Still with the continuing erosion of manufacturing in this country it may well be helpful to be shoehorned into 'service' thinking......oh there I go again !!
 
K
#4
I looked long and hard into this clause. Some things jumped out at me (cleanroom requirements, use of methane and associated safety systems etc.). Having grown up on '87, then '94 and now '00 I naturally added PM of production equipment. Then, while talking with some of the facilities people, I find out about things like "roof inspections", periodic maintenance of things like AC chillers etc. Not to mention the addition of an ultra cleanroom for a new product (actually identified during the design phase). There are a lot of things covered by this clause.

MHO :bigwave:
 
M

M Greenaway

#5
Ken

To avoid taking this clause to the nth degree should we perhaps concentrate on the infrastructure that 'directly' affect product conformance, such as machine tools ?
 
K
#6
6.3 requires that the organization "provide and maintain"
6.3a "buildings, workspace and associated utilities"

That sounds like a lot more than just machine tools to me.

JMHO
 
E

energy

#7
Yup!

KenS said:

6.3 requires that the organization "provide and maintain"
6.3a "buildings, workspace and associated utilities"

That sounds like a lot more than just machine tools to me.

JMHO
How about:

Preventive Maintenance Equipment List
(Suggested)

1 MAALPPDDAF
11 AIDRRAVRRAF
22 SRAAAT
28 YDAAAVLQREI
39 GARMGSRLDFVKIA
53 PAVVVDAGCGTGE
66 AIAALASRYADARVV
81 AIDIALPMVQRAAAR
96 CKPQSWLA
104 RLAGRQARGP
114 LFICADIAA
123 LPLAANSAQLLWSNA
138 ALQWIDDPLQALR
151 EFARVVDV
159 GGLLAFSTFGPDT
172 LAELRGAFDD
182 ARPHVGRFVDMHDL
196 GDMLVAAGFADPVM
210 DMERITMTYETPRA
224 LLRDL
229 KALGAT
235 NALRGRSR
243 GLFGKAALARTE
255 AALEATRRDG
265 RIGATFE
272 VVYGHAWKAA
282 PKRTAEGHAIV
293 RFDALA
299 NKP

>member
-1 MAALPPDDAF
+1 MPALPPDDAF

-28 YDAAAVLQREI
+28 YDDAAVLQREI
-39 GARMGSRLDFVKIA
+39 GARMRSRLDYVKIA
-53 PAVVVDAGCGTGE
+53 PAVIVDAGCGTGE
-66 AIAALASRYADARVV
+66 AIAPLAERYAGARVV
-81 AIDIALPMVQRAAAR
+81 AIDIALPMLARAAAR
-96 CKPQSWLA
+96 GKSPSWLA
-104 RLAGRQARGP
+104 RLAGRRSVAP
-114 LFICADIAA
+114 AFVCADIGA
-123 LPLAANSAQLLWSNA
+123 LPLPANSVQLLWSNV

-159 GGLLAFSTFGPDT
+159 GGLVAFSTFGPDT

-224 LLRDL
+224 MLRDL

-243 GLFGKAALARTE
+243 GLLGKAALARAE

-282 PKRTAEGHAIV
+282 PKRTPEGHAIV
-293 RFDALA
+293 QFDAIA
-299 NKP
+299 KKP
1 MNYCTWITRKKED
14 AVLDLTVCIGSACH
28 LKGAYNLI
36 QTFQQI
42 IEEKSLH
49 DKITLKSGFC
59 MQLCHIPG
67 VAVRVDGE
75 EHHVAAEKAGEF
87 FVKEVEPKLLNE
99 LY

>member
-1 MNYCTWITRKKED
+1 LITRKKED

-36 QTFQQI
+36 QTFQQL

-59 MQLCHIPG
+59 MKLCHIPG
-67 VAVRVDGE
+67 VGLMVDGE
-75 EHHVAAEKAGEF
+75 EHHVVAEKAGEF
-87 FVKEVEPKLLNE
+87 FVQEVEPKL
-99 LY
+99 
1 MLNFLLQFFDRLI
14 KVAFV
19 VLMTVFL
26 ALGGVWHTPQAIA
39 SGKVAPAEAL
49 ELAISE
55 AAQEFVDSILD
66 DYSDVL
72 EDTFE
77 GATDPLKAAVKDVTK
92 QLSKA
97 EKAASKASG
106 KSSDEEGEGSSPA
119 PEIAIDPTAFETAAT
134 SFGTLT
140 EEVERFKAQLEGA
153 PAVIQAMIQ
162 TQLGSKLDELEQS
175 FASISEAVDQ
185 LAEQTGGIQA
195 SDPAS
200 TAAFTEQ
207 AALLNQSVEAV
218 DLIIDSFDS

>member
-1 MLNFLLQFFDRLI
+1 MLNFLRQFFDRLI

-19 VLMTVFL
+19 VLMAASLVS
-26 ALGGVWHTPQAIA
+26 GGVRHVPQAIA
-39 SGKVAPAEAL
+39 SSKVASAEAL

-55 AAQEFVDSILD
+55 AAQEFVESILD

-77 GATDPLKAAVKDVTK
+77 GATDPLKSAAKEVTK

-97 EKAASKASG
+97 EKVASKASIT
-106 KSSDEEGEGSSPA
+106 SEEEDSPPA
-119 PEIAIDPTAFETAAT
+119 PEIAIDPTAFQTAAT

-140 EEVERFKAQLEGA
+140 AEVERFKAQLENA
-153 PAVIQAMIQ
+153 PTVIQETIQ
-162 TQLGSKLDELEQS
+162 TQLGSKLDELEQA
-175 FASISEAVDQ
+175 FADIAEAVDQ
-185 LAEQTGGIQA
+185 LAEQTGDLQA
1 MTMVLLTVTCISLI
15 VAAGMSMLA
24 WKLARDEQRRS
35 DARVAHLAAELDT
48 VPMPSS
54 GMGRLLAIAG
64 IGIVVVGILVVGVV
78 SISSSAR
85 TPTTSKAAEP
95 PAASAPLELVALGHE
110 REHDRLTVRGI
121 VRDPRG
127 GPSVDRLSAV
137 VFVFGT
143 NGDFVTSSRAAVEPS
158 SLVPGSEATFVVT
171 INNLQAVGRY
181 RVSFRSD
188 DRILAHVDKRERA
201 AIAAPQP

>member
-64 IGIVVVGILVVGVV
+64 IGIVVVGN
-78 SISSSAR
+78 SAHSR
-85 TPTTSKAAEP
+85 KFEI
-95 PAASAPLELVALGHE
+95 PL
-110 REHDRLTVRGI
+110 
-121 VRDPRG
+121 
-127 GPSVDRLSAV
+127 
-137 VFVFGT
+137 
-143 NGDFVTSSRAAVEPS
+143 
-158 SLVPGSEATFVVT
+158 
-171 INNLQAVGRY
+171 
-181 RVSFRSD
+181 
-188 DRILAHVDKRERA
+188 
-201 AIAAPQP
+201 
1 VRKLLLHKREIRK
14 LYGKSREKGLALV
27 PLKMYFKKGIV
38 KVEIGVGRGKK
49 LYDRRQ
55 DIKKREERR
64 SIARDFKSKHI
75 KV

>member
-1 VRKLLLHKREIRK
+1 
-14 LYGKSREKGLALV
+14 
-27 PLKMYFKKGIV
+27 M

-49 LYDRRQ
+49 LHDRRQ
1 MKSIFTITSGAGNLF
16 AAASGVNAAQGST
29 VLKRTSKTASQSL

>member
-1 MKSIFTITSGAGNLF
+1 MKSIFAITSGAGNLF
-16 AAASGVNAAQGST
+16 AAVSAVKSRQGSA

1. Oven(s) (PVC Oven-Drafted)
2. Welding machines?
3. Shot Blaster (Drafted)
4. Paint Booth (Drafted)
5. Computer Backup
6. Phone System
7. HVAC
8. Printers/Copiers
9. Air Compressors (Drafted)
10. Pumps in SDI?
11. Powered Industrial Vehicles-Forklifts/Aisle Pickers/Motorized Pallet Jacks
12. Trucks
13. Overhead Cranes
14. Security System
15. Bead Blaster
16. Lathes/Radial Arm Drill (Drafted)
17. Air Dryer (SDI Room adjacent to air compressors-Drafted)
18. George Fischer Cut-Off Saw (Drafted)
19. Dust Hog Filter Bank (Drafted)
20. Shipping/Receiving Scale


Rule of thumb: Equipment that cannot be replaced within a day that would cause significant delays in processes should be considered for a Preventive Maintenance Program.

We have dropped a few since the Steering Committee cames up with these little gems. Nth degree? They don't think so. I look at them and think, "The loss of any of these things would put us in a world of s***. Back to the original post. Any procedures out there for reference?
:ko: :smokin:
 

Mike S.

Happy to be Alive
Trusted Information Resource
#8
KenS said:

6.3 requires that the organization "provide and maintain"
6.3a "buildings, workspace and associated utilities"

That sounds like a lot more than just machine tools to me.

JMHO
Ken,

I gotta lean toward Martin's position on this one. The standard specifically says "..the infrastructure needed to achieve conformity to product requirements." If the A/C is used only for the increased comfort of personnel, and they could do the work even if the A/C died (except it would be warmer in the room), then I do not think it is an ISO requirement to maintain it, although maybe it is a good idea anyway - just not ISO required. But, if the A/C is critical because the work must be done in a temp/humidity controlled environment or the product turns out bad, then I think 6.3 applies. Energy's "rule of thumb" makes sense to me. JMO.
 
E

energy

#9
Partial interpretation?

Mike S. said:


Ken,